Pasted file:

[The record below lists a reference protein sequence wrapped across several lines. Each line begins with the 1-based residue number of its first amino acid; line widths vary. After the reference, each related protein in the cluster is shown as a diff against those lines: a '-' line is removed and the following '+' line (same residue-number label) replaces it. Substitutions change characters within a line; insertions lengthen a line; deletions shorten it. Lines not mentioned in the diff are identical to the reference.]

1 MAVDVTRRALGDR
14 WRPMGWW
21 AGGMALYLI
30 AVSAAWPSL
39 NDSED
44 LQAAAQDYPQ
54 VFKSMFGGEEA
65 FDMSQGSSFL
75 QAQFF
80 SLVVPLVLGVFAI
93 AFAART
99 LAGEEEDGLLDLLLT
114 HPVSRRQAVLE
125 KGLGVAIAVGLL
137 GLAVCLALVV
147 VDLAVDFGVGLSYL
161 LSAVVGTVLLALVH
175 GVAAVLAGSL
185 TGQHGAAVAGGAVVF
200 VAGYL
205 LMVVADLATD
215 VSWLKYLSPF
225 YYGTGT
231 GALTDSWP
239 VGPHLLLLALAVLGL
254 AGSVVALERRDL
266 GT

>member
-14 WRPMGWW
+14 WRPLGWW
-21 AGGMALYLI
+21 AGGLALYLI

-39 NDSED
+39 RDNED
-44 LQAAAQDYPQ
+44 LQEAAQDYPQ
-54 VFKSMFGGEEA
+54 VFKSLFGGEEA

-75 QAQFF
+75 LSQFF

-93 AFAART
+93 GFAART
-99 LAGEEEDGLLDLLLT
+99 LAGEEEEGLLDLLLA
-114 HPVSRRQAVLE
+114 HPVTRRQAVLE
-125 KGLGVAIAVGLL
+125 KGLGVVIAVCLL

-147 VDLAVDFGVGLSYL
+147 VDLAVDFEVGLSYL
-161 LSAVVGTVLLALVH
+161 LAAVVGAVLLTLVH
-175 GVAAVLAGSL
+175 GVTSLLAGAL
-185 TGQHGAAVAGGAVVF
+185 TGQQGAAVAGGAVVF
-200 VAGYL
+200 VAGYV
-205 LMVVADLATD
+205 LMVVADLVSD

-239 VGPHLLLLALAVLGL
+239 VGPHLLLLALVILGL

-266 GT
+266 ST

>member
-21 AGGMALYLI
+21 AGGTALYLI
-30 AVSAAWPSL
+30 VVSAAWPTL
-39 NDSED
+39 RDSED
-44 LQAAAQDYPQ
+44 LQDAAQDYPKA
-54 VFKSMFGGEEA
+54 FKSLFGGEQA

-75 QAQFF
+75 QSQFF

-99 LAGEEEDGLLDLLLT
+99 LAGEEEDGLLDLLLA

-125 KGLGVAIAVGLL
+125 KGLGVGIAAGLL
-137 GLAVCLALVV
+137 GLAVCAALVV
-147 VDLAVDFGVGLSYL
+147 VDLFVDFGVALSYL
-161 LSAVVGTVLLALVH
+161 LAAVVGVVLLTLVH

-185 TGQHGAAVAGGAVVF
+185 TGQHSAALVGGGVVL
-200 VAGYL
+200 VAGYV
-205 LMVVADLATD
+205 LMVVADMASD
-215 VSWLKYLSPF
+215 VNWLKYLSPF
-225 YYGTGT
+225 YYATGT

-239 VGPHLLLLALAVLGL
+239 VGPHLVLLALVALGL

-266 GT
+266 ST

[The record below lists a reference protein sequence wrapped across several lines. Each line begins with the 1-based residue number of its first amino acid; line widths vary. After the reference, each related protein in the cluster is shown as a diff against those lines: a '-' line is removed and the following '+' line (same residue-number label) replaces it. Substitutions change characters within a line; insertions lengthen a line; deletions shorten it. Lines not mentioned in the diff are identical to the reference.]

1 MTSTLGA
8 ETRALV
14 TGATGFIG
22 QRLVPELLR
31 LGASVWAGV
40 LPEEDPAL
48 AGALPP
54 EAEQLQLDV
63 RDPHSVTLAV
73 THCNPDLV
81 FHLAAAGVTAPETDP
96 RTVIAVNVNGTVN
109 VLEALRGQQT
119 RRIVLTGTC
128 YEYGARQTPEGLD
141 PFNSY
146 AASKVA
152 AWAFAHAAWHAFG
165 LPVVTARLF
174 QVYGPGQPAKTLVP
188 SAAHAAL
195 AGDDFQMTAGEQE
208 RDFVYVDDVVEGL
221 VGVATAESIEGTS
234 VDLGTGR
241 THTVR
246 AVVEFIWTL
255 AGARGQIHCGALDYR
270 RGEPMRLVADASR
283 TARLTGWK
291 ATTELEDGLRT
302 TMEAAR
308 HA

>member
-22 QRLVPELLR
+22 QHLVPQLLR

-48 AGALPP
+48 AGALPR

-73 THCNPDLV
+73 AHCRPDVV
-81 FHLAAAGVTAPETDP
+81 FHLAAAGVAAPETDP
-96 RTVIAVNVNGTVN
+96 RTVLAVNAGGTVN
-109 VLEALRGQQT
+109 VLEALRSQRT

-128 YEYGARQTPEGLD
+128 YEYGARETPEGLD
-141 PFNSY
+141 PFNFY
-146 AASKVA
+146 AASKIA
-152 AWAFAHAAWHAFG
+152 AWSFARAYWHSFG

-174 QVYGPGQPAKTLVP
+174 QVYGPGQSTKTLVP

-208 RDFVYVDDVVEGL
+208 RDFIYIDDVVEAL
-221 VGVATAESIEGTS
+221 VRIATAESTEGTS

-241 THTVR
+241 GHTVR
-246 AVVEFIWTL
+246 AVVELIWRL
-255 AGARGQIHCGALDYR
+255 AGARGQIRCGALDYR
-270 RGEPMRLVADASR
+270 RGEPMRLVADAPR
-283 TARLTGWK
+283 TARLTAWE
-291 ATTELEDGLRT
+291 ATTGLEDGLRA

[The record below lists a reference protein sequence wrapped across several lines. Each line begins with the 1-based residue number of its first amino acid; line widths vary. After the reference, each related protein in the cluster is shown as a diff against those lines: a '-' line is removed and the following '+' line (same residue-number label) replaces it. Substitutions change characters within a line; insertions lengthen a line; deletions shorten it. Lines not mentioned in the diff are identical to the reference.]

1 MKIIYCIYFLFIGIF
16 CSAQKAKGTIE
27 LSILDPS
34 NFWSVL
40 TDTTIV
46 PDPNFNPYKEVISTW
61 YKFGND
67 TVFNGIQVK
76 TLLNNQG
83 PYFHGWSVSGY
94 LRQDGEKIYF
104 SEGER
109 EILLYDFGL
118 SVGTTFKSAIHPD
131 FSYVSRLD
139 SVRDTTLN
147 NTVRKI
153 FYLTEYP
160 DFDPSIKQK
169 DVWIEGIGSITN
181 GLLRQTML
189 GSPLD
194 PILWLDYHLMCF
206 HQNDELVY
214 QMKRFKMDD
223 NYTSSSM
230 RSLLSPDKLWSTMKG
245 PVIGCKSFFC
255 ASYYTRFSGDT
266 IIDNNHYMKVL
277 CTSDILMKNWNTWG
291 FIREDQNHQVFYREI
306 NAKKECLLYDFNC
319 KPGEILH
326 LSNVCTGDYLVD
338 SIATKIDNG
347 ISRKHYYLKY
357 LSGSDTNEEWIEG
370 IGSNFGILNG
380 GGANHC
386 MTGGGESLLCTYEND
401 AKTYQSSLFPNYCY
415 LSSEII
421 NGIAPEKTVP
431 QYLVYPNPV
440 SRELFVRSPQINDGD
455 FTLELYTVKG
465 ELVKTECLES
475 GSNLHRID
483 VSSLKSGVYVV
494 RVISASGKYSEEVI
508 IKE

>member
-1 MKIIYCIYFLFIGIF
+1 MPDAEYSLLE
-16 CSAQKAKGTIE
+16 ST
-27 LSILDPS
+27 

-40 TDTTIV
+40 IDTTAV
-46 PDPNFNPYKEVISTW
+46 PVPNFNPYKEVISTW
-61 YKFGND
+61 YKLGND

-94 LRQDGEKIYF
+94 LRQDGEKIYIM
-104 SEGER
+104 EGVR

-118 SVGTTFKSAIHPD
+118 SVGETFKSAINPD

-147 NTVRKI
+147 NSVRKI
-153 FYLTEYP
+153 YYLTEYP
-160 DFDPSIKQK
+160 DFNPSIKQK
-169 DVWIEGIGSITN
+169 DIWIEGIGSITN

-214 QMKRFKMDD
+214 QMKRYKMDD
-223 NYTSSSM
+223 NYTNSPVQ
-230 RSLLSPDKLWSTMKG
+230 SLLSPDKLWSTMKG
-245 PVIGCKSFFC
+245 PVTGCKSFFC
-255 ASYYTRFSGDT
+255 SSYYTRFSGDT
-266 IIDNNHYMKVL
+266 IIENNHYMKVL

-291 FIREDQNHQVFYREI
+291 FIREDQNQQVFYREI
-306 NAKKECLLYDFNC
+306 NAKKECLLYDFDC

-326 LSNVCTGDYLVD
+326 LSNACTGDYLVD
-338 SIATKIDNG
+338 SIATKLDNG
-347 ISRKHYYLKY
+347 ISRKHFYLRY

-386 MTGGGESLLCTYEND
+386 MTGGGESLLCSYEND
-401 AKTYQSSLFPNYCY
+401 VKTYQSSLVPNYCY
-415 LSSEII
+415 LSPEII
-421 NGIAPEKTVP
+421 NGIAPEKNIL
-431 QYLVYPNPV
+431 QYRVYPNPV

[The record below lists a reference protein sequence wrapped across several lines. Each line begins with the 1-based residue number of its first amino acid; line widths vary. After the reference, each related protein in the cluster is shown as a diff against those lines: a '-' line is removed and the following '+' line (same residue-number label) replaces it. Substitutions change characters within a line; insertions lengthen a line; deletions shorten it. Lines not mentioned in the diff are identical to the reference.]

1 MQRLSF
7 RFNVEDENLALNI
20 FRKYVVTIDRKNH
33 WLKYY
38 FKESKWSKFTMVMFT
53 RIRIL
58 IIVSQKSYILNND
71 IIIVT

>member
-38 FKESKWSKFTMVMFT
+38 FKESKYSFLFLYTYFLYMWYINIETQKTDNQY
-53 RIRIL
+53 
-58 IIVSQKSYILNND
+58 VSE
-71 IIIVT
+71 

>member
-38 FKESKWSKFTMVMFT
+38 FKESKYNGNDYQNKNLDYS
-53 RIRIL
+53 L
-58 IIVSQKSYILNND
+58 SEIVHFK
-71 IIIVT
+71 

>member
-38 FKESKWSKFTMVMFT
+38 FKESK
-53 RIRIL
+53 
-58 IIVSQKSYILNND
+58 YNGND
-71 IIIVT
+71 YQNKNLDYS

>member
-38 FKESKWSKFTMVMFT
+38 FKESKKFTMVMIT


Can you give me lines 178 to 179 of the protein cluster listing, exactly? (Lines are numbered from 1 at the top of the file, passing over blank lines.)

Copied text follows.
16 CSAQKAKGTIE
27 LSILDPS